Citywide access to broadband, a live fashion museum in the Garment District, more industrial parks like the Brooklyn Navy Yard, lab space and incentives for biotech companies – these are just a few of the ventures that the city’s most prosperous industries want the de Blasio administration to support.

At Crain’s “City in Transition” conference, representatives from each successful industry – the arts, education, fashion, film and movie production, manufacturing, and technology – told the business community that they need city support in order to stay flourishing.

The founder of Shutterstock, Jon Oringer, said that the city must give every person access to low-cost, high-speed broadband Internet. “How many ideas aren’t being built because someone doesn’t have Internet access?” he said.

The city also needs to focus on tech education, he said. “Learning computer language is as important as learning a foreign language,” said Oringer, noting that at age seven, he learned how to program a computer.

William L. McComb, the CEO of Fifth and Pacific Companies, said the New York fashion industry has the unique opportunity to connect with the city’s tech industry – something that could put it ahead of competitor countries like France and Italy.

“We may not compete with Milan or Paris for luxury goods, but we can merge with technology, creating apps to help the consumer connect with brands,” said McComb.

McComb also proposed a live museum in the Garment District that could show off the industry to tourists and have featured talks with designers. “A lot of people come to New York to see the fashion industry, but you can’t really see it,” said McComb.

Safety is also a top priority, said McComb, to ensure that fashion companies feel comfortable signing long and expensive leases. And, the progressive immigration program must be supported, said McComb, because design talent comes to New York from all over the world.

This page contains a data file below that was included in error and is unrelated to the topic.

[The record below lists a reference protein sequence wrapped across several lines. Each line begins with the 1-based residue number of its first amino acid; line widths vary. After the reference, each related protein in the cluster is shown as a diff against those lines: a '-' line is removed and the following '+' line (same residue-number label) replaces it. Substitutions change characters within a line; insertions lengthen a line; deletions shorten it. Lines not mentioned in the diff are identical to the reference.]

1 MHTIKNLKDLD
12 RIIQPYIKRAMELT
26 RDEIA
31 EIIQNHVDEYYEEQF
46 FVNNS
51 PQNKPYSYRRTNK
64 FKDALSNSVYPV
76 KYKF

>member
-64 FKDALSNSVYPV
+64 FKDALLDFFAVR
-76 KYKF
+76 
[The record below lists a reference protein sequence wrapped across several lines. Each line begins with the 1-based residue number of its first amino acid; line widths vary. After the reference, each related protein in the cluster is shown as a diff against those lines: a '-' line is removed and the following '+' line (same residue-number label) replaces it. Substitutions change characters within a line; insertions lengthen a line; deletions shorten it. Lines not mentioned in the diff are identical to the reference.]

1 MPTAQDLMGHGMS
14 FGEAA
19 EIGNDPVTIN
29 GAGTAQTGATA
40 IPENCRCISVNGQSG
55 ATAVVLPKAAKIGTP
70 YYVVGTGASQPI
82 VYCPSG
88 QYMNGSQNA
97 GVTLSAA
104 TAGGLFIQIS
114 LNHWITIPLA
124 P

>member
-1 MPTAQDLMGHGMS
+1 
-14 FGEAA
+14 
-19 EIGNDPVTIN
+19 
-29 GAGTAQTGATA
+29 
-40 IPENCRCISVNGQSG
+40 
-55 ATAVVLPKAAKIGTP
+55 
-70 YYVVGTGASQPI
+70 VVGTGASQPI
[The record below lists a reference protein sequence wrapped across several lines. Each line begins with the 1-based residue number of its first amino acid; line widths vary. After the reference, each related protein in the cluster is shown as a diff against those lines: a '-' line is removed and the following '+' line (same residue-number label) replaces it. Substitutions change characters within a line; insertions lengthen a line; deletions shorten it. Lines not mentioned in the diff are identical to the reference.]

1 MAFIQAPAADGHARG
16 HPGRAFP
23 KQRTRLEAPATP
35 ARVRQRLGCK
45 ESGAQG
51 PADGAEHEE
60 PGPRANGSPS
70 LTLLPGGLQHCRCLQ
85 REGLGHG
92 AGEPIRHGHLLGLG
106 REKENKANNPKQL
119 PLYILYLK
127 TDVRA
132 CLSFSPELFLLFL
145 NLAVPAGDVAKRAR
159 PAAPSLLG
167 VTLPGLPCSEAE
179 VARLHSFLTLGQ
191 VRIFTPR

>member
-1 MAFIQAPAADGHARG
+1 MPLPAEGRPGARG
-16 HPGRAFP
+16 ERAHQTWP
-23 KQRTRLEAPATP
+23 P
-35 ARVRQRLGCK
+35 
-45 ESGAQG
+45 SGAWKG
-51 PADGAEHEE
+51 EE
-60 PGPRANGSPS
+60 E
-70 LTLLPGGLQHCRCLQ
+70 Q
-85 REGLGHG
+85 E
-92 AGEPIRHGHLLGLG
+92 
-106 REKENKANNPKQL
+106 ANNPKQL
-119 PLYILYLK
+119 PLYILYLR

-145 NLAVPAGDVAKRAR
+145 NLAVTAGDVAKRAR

As for the manufacturing industry, Andrew Kimball of Jamestown Properties dismissed the popular notion that manufacturing has been in steep decline.

“Manufacturing isn’t declining, it’s been redefined,” said Kimball. “This isn’t the manufacturing of the 1950’s.” Kimball expressed excitement that big factories are no longer needed, and that small companies with innovative ideas such as 3-D printing are coming to fruition.

“I’m excited that this new kind of manufacturing is focused on sustainability and local sourcing, which consumers are demanding,” said Kimball.

These manufacturing jobs pay more than service jobs and allow workers to move up the economic ladder more quickly, said Kimball.

But there are problems, said Kimball, mainly lack of space. “People are talking about lack of affordable housing, but not about affordable space for industrial jobs,” said Kimball. He suggested converting the large self-storage units along the B.Q.E. into industrial parks, which would create more jobs. The industry needs city support through zoning and building codes.

Representing the education industry, Marc Tessier-Lavigne of Rockefeller University lamented how Boston has surpassed New York in the biotech industry, even though “we have more college students in New York than the population of Boston.”

“We have a real opportunity in the next five to seven years to push New York to what the Bay Area was in the early 90’s, and what Boston was just ten years ago,” said Tessier-Lavigne.

The city needs to bring biotech companies here with financial incentives and cheaper lab space in order to prevent the talent from going to Boston or San Diego, he said.

“There are a lot of willing victims,” said Tessier-Lavigne. “Many CEO’s in Boston would rather live in New York.”

The film industry is booming in New York, thanks to tax credit and studios like Steiner Studios, Silvercup Studios, and Kaufman Astoria. Alan Suna of Silvercup Studios said the industry does great things for tourism, thanks to promotion by TV shows like “Sex and the City” and “Girls.”

He called on the next mayor to work with communities. “Filming in communities can cause NIMBY reaction, but we need to accept these minor inconveniences,” said Suna.

Thelma Golden, director of the Studio Museum of Harlem, stressed that the arts should not be overlooked – it has the ability to revitalize a community and turn it into a destination, like the Studio museum and the Apollo Theater have done for Harlem.

“The city needs to think about artists as key citizens,” said Golden, “and how creatives help us imagine the city in different ways.”

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